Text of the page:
And they said it could not be done!
Well, I got my bow jig-o-matic working, I set aside two hours in the afternoon, and I did it. A perfect rehair. The balance is exactly where it should be and just the right amount of hair is on my bow. No professional training required.
This isn't to spit in the face of you luthier folks. I know you can do it better and faster. I'm just saying with good carpentry skills, a decent set of tools, practise, and a whooole lot of patience, anyone can do a real good rehair on their own. And it's really condescending when you tell people that rehairing a bow is as difficult as playing the violin. It's not. Considering that a very much OK rehair took me 5 attempts and getting a very much OK sound took me a year of hard work, I'd say one is easier than the other.
There's a protocol in this trade that however good you think you are at this, you don't work on artist maker instruments and bows until artist grade peers approve of and acknowledge your skills. There's a trail of tears through history of great instruments and bows that were seriously damaged by repairers who wrote their own credentials. Sorry, but you do come off as arrogant.
Who said that rehairing the bow is as difficult as playing the violin?
I guess he won't be asking for advice HERE any more.
I know two players that rehair their own bow but it is not a job I would want to attempt. Even though j woukd label myself as being thrifty I would rather pay someone to do it well, and have read from bowmakers that it is important to do a lot of rehairs to be really proficient at the task. I watched one of my bows getting rehaired once and it looked to me like an easy way to cause sone serious damage with the slip of a tool.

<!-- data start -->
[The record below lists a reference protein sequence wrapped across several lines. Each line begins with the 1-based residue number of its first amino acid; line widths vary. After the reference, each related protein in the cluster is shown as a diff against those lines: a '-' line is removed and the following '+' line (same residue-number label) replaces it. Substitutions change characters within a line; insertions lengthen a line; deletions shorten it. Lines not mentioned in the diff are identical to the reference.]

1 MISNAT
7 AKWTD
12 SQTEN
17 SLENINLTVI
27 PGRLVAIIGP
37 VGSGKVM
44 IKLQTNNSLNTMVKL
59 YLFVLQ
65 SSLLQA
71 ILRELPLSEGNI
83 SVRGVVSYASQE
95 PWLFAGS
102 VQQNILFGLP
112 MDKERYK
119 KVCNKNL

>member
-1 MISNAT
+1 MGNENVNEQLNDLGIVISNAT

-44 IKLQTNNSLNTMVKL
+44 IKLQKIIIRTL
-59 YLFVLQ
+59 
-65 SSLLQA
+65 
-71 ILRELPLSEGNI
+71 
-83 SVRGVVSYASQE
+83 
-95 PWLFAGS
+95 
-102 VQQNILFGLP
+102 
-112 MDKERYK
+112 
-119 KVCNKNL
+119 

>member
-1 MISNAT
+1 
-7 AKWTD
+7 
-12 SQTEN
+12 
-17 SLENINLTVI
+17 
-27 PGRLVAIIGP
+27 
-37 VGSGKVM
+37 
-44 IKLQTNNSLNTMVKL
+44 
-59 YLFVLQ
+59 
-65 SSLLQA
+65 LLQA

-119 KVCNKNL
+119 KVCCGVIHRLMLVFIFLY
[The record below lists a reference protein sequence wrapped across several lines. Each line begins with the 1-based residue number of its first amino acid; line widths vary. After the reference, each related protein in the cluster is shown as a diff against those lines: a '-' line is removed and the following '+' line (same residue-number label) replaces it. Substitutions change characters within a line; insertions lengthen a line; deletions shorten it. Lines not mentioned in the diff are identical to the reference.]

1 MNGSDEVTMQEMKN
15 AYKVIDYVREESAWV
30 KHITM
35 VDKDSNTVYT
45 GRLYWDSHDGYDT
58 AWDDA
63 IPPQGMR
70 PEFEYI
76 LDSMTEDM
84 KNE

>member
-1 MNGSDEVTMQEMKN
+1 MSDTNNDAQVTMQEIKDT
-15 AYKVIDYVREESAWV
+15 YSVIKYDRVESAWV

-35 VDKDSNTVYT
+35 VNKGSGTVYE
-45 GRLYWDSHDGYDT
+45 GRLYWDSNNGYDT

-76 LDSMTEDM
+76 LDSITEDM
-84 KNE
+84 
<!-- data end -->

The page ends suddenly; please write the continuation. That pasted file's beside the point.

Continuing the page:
There is more to a perfect rehair than correct amount of hair and balance. You may find some of the blog posts on my website interesting and helpful: www.adbowsllc.com I try to educate players to some of what goes on behind the scenes. I would say executing a rehair is not very hard, but to do it very well takes a lot of practice, experience, and guidance. There are a few places to learn, with George Rubino and Lynn Hannings at the University of New Hampshire and Rodney Mohr in Ohio. They are interested in helping people learn. Good rehairs are a way for a shop to build clientele, so I'm not surprised people wouldn't help, we also don't want to see people ruin bows. Unfortunately, even "trained" people who have done rehairs and other bow work for years have damaged bows.
Just like anything, the old adage "easy to learn, lifetime to master" applies. And these skills don't seem easy to me to begin with.
"You could argue you can be your own hairdresser/stylist as well. See my point?" Er, yes I do when I look in the mirror. But I don't need rehairing by a professional, not yet anyway.
I feel like no one read the OP's actual post where it's clearly acknowledged "This isn't to spit in the face of you luthier folks. I know you can do it better and faster. I'm just saying with good carpentry skills, a decent set of tools, practise, and a whooole lot of patience, anyone can do a real good rehair on their own."
Hi Charles, I actually DID read the OP's actual post, and I certainly didn't miss the part where he called his effort "a perfect rehair." Later in his post he downgraded that to "very much OK" but all we know is that he thinks it plays and sounds "very much OK."
Mr. Mathers, how wonderful that you are happy with your rehair, and can't see the difference between what you have done and what someone really top notch can do.
Yeah, I really don't think bow rehairs are immensely complicated. I have seen the training to do it and it's not something you spend a lifetime in order to learn to do competently.